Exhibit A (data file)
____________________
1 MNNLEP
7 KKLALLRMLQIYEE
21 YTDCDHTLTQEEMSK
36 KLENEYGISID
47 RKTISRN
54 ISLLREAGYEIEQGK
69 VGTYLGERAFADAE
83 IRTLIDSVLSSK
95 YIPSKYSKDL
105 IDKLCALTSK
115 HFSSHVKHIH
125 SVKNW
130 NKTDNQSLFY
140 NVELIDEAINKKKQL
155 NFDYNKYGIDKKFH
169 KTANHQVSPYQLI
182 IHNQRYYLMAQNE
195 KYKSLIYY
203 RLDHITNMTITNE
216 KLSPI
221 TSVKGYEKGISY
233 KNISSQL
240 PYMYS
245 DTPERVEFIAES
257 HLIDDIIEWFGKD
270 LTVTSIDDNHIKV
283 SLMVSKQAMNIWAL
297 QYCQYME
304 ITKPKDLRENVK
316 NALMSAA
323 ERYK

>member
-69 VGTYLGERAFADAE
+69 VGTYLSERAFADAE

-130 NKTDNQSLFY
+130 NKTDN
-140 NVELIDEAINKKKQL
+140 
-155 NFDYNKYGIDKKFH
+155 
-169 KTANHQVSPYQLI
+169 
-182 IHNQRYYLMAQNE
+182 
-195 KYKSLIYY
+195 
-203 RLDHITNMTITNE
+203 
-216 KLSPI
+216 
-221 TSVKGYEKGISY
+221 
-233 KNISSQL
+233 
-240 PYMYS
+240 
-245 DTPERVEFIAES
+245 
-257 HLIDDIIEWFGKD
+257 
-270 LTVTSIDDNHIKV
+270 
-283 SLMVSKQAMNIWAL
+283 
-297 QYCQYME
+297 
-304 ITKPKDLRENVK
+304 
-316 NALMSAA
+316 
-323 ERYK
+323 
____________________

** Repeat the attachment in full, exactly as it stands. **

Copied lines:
1 MNNLEP
7 KKLALLRMLQIYEE
21 YTDCDHTLTQEEMSK
36 KLENEYGISID
47 RKTISRN
54 ISLLREAGYEIEQGK
69 VGTYLGERAFADAE
83 IRTLIDSVLSSK
95 YIPSKYSKDL
105 IDKLCALTSK
115 HFSSHVKHIH
125 SVKNW
130 NKTDNQSLFY
140 NVELIDEAINKKKQL
155 NFDYNKYGIDKKFH
169 KTANHQVSPYQLI
182 IHNQRYYLMAQNE
195 KYKSLIYY
203 RLDHITNMTITNE
216 KLSPI
221 TSVKGYEKGISY
233 KNISSQL
240 PYMYS
245 DTPERVEFIAES
257 HLIDDIIEWFGKD
270 LTVTSIDDNHIKV
283 SLMVSKQAMNIWAL
297 QYCQYME
304 ITKPKDLRENVK
316 NALMSAA
323 ERYK

>member
-69 VGTYLGERAFADAE
+69 VGTYLSERAFADAE

-130 NKTDNQSLFY
+130 NKTDN
-140 NVELIDEAINKKKQL
+140 
-155 NFDYNKYGIDKKFH
+155 
-169 KTANHQVSPYQLI
+169 
-182 IHNQRYYLMAQNE
+182 
-195 KYKSLIYY
+195 
-203 RLDHITNMTITNE
+203 
-216 KLSPI
+216 
-221 TSVKGYEKGISY
+221 
-233 KNISSQL
+233 
-240 PYMYS
+240 
-245 DTPERVEFIAES
+245 
-257 HLIDDIIEWFGKD
+257 
-270 LTVTSIDDNHIKV
+270 
-283 SLMVSKQAMNIWAL
+283 
-297 QYCQYME
+297 
-304 ITKPKDLRENVK
+304 
-316 NALMSAA
+316 
-323 ERYK
+323 